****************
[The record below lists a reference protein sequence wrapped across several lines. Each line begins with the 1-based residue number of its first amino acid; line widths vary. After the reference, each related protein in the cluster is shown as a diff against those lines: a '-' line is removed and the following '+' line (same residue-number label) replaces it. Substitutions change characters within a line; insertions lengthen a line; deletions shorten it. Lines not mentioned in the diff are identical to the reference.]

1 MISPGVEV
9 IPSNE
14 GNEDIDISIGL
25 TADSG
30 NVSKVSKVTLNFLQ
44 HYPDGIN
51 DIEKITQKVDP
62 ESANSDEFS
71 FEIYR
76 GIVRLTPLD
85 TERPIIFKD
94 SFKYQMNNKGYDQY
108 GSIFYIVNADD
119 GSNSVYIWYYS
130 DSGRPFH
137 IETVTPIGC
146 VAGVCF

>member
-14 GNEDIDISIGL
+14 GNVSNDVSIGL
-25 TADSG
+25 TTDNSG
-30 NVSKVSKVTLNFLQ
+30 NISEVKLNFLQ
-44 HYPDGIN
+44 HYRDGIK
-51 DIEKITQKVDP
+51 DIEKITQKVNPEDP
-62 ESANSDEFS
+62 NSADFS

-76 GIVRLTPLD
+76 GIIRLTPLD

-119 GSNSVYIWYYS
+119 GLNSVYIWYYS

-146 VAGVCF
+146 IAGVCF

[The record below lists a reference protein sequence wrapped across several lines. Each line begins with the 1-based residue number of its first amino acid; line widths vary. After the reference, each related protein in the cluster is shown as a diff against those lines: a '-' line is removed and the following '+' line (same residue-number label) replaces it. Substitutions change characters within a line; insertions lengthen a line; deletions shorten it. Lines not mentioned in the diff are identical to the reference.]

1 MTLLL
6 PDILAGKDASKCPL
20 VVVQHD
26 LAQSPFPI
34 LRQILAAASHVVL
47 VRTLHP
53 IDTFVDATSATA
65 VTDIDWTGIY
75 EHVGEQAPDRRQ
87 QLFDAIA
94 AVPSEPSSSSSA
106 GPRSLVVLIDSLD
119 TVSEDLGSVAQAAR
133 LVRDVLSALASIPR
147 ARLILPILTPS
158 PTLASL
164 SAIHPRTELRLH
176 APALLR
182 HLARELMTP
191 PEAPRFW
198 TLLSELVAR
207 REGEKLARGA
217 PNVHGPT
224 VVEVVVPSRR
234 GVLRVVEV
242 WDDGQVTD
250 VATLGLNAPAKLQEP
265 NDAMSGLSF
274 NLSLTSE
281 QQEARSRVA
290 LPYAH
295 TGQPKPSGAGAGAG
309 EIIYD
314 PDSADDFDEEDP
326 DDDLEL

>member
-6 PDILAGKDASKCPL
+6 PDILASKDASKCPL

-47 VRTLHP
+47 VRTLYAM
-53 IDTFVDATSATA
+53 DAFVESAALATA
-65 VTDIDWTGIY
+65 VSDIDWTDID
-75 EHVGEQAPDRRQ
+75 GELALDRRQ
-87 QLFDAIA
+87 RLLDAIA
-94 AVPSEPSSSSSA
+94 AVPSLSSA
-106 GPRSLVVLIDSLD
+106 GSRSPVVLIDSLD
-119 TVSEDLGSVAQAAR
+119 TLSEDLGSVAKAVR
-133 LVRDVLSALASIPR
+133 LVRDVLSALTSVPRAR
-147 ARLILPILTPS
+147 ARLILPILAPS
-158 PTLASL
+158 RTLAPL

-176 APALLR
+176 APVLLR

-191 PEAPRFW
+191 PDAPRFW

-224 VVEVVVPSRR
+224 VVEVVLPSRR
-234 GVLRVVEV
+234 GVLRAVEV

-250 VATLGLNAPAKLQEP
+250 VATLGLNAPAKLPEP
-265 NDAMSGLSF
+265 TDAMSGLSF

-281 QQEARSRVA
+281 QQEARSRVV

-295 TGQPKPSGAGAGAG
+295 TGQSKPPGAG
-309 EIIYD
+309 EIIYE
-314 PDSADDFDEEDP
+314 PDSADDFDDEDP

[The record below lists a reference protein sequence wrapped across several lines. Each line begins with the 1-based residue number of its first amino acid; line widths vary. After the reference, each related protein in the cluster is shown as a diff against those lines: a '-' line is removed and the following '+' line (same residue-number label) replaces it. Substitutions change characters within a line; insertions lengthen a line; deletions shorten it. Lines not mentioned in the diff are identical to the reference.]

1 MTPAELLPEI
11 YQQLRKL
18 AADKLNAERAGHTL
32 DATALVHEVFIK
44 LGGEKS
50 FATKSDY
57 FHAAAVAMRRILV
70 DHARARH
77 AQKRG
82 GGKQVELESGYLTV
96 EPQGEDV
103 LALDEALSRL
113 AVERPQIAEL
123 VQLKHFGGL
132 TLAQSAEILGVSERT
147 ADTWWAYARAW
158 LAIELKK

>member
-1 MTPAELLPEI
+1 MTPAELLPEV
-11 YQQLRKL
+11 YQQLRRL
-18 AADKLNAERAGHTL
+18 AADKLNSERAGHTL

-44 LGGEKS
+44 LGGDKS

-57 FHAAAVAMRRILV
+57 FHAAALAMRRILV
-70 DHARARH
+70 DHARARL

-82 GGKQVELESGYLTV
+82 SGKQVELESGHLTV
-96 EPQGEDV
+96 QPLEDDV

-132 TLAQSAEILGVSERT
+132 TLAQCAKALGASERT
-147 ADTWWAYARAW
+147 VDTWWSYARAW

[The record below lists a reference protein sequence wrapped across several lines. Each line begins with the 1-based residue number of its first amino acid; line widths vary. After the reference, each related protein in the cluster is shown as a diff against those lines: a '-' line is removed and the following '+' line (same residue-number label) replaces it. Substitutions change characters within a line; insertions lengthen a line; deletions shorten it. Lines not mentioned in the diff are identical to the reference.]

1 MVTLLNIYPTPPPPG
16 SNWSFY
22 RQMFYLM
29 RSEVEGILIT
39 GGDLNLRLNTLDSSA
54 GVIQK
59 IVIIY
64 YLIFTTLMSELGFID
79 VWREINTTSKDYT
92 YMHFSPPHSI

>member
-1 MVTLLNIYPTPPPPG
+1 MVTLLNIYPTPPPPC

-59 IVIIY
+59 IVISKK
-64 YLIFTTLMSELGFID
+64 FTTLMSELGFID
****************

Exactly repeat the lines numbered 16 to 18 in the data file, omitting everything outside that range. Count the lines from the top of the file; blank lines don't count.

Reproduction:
130 DSGRPFH
137 IETVTPIGC
146 VAGVCF